The Effect of Active Transport, Transport Systems, and Urban Design on Population HealthView this Special Issue
The Effect of Active Transport, Transport Systems, and Urban Design on Population Health
Without doubt, active transport (working, cycling, and the use of public transport), transport systems, and urban design significantly impact population health. A 2013 systematic review of the relationships between active transport and health outcomes found that active transport was significantly associated with improved cardiovascular health and lower body weight. However, the strength of the evidence varied from weak (mental health and cancer), moderate (body weight), to strong (cardiovascular health). The evidence was limited by lack of comparability of study outcomes, weak study designs, small sample sizes, and lack of experimental studies .
Although the links between active transport and population health are still emerging, the evidence linking active transport directly to health outcomes has not been examined extensively and the relationship between active transport and health still remains unclear. More research is needed to better understand the important correlates related to active transport and its contributors to population health, and develop effective strategies to promote active transport. With this in mind we selected the theme for this special issue. We wish to highly commend the authors for their well written papers exploring a range of issues related to promoting active transport, which include health benefits associated with it and potential strategies to promote active transport as well as challenges in measuring the effectiveness of promoting active transport.
The paper by M. Bopp et al. examined the association between health-related factors and mode of travel to the workplace. The study used a convenience sample of employed adults who completed an online survey regarding demographics, health-related factors, and the number of times per week of walking, biking, driving, and using public transit to work. Logistic regression was used to predict the likelihood of each mode of transport and meeting physical activity (PA). The study found that about 10 percent of respondents met PA recommendations based on the use of active transport to work alone, which has an important implication for promoting physical activity through active transport.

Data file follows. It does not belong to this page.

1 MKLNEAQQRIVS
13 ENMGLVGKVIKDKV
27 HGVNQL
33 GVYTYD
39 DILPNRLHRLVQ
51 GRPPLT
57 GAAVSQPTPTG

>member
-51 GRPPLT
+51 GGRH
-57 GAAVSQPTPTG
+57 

The paper by R. Zhou et al. examined the perceived neighborhood environment characteristics associated with PA in urban areas in China. Cross-cultural comparisons of how the environment can influence behaviour warrant more attention. In this study, adult cross-sectional data was collected using accelerometers, the International Physical Activity Questionnaire (IPAQ), and Neighborhood Environment Walkability Scale-Abbreviated (NEWS-A) survey. Consistent with western countries, residents from downtown areas had higher levels of transportation PA and leisure-time PA than respondents living in the suburbs. Residential density was positively associated with recreational and leisure-based PA, and moderate-vigorous PA was found to be negatively associated with traffic safety.
An interesting paper by S. R. Lu et al., however, found that, contrary to expectations, there was no benefit to population health from active transport. They conducted a population-based cross-sectional study in Jiangsu, China. 8400 community residents aged 18 or above were interviewed following a multistage random sampling method. Face-to-face questionnaire survey data, anthropometric measurements, and biochemical data from blood tests were collected. Results showed an inverse correlation between active transport and some health outcomes, including cholesterol disorder, risk of diabetes, and risk of obesity.